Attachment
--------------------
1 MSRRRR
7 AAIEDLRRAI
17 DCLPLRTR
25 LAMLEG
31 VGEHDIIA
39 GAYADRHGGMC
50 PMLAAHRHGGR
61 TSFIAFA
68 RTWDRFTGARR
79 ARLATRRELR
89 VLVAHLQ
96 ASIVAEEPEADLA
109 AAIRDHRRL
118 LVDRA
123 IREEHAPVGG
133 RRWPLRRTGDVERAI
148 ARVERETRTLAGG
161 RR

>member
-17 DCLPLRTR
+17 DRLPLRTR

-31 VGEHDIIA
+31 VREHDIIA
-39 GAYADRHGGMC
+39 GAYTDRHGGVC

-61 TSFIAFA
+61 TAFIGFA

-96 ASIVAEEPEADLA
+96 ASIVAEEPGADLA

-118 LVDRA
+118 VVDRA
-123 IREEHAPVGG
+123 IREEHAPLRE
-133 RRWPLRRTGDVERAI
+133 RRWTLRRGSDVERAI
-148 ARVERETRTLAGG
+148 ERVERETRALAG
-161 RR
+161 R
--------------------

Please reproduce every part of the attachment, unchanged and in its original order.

1 MSRRRR
7 AAIEDLRRAI
17 DCLPLRTR
25 LAMLEG
31 VGEHDIIA
39 GAYADRHGGMC
50 PMLAAHRHGGR
61 TSFIAFA
68 RTWDRFTGARR
79 ARLATRRELR
89 VLVAHLQ
96 ASIVAEEPEADLA
109 AAIRDHRRL
118 LVDRA
123 IREEHAPVGG
133 RRWPLRRTGDVERAI
148 ARVERETRTLAGG
161 RR

>member
-17 DCLPLRTR
+17 DRLPLRTR

-31 VGEHDIIA
+31 VREHDIIA
-39 GAYADRHGGMC
+39 GAYTDRHGGVC

-61 TSFIAFA
+61 TAFIGFA

-96 ASIVAEEPEADLA
+96 ASIVAEEPGADLA

-118 LVDRA
+118 VVDRA
-123 IREEHAPVGG
+123 IREEHAPLRE
-133 RRWPLRRTGDVERAI
+133 RRWTLRRGSDVERAI
-148 ARVERETRTLAGG
+148 ERVERETRALAG
-161 RR
+161 R